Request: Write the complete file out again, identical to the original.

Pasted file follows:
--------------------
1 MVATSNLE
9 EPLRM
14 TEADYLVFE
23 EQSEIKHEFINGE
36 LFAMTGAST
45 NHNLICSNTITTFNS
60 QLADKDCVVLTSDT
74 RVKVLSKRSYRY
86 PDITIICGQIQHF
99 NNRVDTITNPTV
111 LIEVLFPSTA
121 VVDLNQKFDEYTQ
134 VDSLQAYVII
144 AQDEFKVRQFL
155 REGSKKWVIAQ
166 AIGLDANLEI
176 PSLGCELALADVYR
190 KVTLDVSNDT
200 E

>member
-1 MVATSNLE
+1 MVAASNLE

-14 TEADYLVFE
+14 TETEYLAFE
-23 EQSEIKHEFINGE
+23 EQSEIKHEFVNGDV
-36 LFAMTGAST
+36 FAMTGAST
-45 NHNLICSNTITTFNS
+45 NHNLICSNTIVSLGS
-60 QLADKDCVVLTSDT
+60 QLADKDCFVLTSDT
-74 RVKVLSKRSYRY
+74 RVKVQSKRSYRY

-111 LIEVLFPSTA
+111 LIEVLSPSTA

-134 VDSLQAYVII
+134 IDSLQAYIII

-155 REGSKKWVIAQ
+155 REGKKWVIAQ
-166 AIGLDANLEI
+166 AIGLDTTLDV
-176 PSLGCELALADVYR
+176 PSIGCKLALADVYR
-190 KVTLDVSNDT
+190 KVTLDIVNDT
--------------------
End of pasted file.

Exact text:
1 MVATSNLE
9 EPLRM
14 TEADYLVFE
23 EQSEIKHEFINGE
36 LFAMTGAST
45 NHNLICSNTITTFNS
60 QLADKDCVVLTSDT
74 RVKVLSKRSYRY
86 PDITIICGQIQHF
99 NNRVDTITNPTV
111 LIEVLFPSTA
121 VVDLNQKFDEYTQ
134 VDSLQAYVII
144 AQDEFKVRQFL
155 REGSKKWVIAQ
166 AIGLDANLEI
176 PSLGCELALADVYR
190 KVTLDVSNDT
200 E

>member
-1 MVATSNLE
+1 MVAASNLE

-14 TEADYLVFE
+14 TETEYLAFE
-23 EQSEIKHEFINGE
+23 EQSEIKHEFVNGDV
-36 LFAMTGAST
+36 FAMTGAST
-45 NHNLICSNTITTFNS
+45 NHNLICSNTIVSLGS
-60 QLADKDCVVLTSDT
+60 QLADKDCFVLTSDT
-74 RVKVLSKRSYRY
+74 RVKVQSKRSYRY

-111 LIEVLFPSTA
+111 LIEVLSPSTA

-134 VDSLQAYVII
+134 IDSLQAYIII

-155 REGSKKWVIAQ
+155 REGKKWVIAQ
-166 AIGLDANLEI
+166 AIGLDTTLDV
-176 PSLGCELALADVYR
+176 PSIGCKLALADVYR
-190 KVTLDVSNDT
+190 KVTLDIVNDT